The DEGREE parameter on the CHGQRYA CL command accepts the same values as the system value. In addition, the DEGREE parameter also supports the value of *NBRTASKS n where n can be any numeric value between 2 and 9999. This value sets the maximum number of CPU processors that the DB2 engine can use. It's not recommended to use this parallel degree setting.

If the CHGQRYA command in Listing 1 is executed in a job, the parallel degree is set to *MAX only for that job, regardless of the system value.

Listing 1. CHGQRYA command
 CHGQRYA DEGREE(*MAX)

This command can be issued multiple times within a job to turn parallelism on and off.

QAQQINI interface

The QAQQINI file also lets you specify parallel processing for an individual job or connection. Like .INI files found on your computer that are used to store the configuration settings that control the behavior of PC tools and applications (colors, window size, and so on) , the QAQQINI file can be used to influence the behavior of the database engine, including the parallel processing behavior. These QAQQINI configuration settings can be saved and applied dynamically across multiple database requests.

The fact that the QAQQINI file is just a normal database table means you can dynamically change the values of different attributes as your environment changes. The table is also very flexible, because normal database interfaces can be used to change the values of a QAQQINI attribute. Listing 2 shows how to use the QAQQINI file to set the parallel processing degree to *OPTIMIZE.

Listing 2. QAQQINI command
 UPDATE MyLib.QAQQINI SET QQVAL = '*OPTIMIZE' WHERE
				QQPARM='PARALLEL_DEGREE'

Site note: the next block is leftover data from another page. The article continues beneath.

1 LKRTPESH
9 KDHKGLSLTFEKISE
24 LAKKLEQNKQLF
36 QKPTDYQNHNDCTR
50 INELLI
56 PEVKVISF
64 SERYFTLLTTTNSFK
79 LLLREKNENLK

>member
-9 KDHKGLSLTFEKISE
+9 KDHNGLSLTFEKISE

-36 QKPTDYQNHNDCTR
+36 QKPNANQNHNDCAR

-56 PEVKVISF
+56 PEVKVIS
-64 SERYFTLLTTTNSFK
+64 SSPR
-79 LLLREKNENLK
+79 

The PARALLEL_DEGREE attribute supports a superset of the parallelism values supported by the QQRYDEGREE system value and the CHGQRYA command. In addition to the parallel degree values supported by those interfaces, the PARALLEL_DEGREE attribute supports the following values:

  • *MAX p - The optimizer performs its normal parallel degree calculation for the *MAX setting. After that parallel degree calculation is finished, the parallel degree value is increased or decreased using the percentage value supplied with p. The value of p can be from 1 to 200. Any value less than 100 decreases the parallel degree used on the database request, and any value greater than 100 can increase the parallelism degree. For example, a value of *MAX50 would cut the parallel degree in half, and a value of *MAX200 would double the parallel degree setting.
  • *OPTIMIZE p - This value causes the optimizer to behave in a similar way to the *MAXp setting. The difference is that the percentage is applied to the parallel degree calculation for the *OPTIMIZE setting.

There is no limit on the number of times that a QAQQINI attribute value can be changed during a job or connection, so it's easy to use parallel processing for some DB2 operations and to turn it off for other DB2 operations using the interface. See Resources for more information about creating and using the QAQQINI file.

SET CURRENT DEGREE interface

The SET CURRENT DEGREE statement provides a direct SQL interface for changing the parallel degree value. Listing 3 shows that the SQL statement syntax is quite simple.

Listing 3. SET CURRENT DEGREE value
 SET CURRENT DEGREE = MAX

The parallel degree values SQL interface supports are slightly different than the other interfaces. The following is a list of the supported parallel degree values for the SET CURRENT DEGREE interface:

  • MAX - Equivalent to the *MAX parallel degree setting
  • ANY - Equivalent to the *OPTIMIZE parallel degree setting
  • IO - Equivalent to the *IO parallel degree setting
  • n - Equivalent to the *NBRTASKS n setting, when the value of n is greater than or equal to 2
  • NONE or 1 - Equivalent to the *NONE parallel degree setting

Conclusion

This article has shows the value of the parallel processing provided by the DB2 SMP feature for non-query workloads. To enable parallel index processing, activate parallel processing using one of the interfaces described in this article before you build indexes, load data, or perform batch processing. By doing so, you can more fully utilize CPU resources on a multi-CPU server and speed up performance.